• Our company It is a scientific and technological enterprise specializing in the R & D, production, sales and service of solar energy, air source heat pump hot water, heating and refrigeration engineering systems. It is the development and cooperation unit of Zhejiang Energy Research Institute - new energy source. The company won the title of Hangzhou high-tech enterprise in 2010 and ultra-low in 2011 The warm air source heat pump unit project won the national science and technology small and medium-sized enterprise innovation fund project award, and won the new industrial product award of Zhejiang Province. Also we want to find some partners or agents,If you are interested, we can communicate this matter。my e-mail: fexur@foxmail.com

      汪波汪波Vor 8 Tage
  • As far as I know the metering device in minisplits are in the outdoor unit.

    O!TechnologyO!TechnologyVor 2 Stunden
  • Would you be willing to expirement using a generator for the power source and use a heat pump window unit vs a quartz infrared space heater and show us the results?

    lostc0zlostc0zVor 6 Stunden
  • Haha dope B roll hahaha

    Nicholas JonesNicholas JonesVor 10 Stunden
  • It sounds like you're saying that a heat pump produces a over-unity for heating. Are you saying that the power plant miles away burning natural gas is more efficient than heating with a fireplace or natural gas furnace on site. Isn't their loss in powerlines and conversion losses from burning gas to boil water to turn a turbine heck they have to pump the water to boil how much energy was used for that? A gas furnace is using a blower motor for it's electric needs but a heat pump is using that plus a compressor several sensors and electronics. Let me tell you what savings you'll have with a heat pump water heater. None. Upfront cost - High, Plumber - High, + now you need a HVAC Tech - High, It affects your homes heating system costing you more, needs a drain for condensation. It falls into regular resistance heating with heavy usage or everytime it needs service and Techs are so expensive no one gets it serviced so shame on owners for not maintaining it. It works on paper not in reality. High Maintenance costs are the problem with technology and only the rich enjoy these impractical clown engineered devices. Most improvements in vehicle fuel efficiency came from weight reduction and turbochargers. A drop of fuel will always contain the same amount of power as it did 50 years ago and probably 50 years from now.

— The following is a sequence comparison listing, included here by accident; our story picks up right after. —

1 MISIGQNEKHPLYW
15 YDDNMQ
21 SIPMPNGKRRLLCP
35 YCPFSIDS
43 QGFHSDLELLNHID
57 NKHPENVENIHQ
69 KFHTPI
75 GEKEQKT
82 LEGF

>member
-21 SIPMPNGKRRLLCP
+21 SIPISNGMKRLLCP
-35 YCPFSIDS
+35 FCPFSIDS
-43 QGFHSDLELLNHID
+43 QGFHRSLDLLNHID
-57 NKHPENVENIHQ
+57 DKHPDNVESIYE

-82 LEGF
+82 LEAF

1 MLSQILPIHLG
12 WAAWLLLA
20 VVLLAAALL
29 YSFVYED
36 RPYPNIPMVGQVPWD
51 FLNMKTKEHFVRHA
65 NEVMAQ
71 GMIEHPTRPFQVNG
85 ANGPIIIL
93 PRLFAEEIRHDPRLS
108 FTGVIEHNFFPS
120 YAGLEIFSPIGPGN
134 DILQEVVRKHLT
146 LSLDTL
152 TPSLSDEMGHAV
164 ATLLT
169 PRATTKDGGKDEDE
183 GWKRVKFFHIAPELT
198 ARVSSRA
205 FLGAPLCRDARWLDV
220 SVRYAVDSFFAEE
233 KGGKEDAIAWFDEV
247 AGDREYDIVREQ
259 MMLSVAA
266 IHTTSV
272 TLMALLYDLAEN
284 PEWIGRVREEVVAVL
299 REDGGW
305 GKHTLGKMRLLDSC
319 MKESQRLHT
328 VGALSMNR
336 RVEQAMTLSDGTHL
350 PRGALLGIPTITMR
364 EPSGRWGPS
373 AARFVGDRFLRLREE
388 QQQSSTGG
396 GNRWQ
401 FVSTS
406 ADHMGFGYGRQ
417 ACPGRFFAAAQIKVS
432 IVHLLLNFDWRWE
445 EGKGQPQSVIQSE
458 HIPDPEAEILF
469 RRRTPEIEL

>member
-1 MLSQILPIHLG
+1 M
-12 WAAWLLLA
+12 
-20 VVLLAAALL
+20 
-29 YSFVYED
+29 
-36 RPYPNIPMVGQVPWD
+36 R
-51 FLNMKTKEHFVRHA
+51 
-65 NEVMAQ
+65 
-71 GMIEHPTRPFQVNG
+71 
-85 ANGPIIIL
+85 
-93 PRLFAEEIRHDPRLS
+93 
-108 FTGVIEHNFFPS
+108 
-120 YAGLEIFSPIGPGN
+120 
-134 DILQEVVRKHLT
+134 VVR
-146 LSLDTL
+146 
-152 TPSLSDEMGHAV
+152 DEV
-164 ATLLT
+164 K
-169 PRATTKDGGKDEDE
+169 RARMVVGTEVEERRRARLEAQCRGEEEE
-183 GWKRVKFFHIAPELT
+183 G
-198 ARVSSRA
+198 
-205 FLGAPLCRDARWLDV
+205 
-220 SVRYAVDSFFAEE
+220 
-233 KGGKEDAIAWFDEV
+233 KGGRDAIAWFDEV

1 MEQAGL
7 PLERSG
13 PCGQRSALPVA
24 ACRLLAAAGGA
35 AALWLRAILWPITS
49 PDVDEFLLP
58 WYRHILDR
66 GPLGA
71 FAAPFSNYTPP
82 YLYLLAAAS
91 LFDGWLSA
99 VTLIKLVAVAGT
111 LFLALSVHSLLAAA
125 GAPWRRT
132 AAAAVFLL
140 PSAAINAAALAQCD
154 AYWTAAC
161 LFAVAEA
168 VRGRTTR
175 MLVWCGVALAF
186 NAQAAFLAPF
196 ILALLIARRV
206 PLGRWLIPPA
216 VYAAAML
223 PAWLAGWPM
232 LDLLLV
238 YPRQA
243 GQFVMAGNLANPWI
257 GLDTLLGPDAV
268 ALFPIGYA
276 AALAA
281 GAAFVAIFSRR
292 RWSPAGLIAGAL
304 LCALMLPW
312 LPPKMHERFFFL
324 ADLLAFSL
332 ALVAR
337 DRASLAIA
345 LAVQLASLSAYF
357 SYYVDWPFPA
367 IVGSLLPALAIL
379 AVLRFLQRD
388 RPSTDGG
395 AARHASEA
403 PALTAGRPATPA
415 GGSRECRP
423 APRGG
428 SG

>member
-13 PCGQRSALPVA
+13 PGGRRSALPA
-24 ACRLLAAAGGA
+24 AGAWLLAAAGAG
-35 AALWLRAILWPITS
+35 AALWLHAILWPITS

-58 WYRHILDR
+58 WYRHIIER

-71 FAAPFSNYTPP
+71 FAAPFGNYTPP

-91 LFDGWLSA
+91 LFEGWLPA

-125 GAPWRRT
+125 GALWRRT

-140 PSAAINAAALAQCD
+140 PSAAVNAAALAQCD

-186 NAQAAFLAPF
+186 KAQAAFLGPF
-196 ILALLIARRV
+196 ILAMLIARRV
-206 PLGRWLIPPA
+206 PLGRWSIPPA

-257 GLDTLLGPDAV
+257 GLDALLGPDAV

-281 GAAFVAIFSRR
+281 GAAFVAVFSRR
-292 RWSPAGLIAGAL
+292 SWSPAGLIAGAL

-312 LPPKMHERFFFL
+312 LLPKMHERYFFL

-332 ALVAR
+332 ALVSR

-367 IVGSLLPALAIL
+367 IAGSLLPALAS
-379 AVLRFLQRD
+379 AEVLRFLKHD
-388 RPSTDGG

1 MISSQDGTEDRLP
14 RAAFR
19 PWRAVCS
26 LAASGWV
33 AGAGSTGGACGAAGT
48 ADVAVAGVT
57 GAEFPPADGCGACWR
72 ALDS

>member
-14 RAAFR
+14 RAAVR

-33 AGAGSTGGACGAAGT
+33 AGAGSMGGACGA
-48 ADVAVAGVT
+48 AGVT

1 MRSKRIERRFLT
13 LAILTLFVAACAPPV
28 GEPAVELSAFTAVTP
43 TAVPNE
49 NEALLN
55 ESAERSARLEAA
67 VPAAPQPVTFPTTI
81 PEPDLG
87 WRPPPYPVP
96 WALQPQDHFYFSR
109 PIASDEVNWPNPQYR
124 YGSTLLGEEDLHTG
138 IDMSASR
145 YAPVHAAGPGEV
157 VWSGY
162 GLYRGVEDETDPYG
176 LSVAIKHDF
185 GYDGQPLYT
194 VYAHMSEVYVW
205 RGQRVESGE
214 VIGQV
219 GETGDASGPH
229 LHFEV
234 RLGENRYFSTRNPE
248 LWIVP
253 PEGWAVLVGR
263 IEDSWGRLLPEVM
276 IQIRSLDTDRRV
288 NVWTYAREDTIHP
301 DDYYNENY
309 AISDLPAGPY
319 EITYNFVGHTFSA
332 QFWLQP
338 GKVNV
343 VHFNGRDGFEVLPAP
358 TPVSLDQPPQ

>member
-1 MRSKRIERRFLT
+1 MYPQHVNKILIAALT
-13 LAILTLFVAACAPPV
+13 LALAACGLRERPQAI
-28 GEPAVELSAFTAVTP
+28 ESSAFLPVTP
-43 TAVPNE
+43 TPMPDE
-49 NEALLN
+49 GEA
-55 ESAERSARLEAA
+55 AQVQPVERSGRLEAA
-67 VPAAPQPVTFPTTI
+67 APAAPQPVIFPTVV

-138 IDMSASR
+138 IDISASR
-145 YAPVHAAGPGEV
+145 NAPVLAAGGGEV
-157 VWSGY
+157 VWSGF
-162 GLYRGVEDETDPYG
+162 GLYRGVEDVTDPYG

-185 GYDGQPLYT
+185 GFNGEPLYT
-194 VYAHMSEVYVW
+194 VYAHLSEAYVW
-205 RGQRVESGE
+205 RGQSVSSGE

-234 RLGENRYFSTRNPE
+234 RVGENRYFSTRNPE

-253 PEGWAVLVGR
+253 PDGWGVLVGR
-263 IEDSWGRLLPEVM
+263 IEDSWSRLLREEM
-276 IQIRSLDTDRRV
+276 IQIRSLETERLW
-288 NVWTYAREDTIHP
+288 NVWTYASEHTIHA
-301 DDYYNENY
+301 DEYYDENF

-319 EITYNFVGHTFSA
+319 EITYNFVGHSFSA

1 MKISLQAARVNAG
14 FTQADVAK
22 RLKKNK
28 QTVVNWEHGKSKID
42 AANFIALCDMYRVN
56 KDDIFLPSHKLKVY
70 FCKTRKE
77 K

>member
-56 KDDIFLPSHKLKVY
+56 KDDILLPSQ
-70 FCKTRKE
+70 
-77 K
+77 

lostc0zlostc0zVor 21 Stunde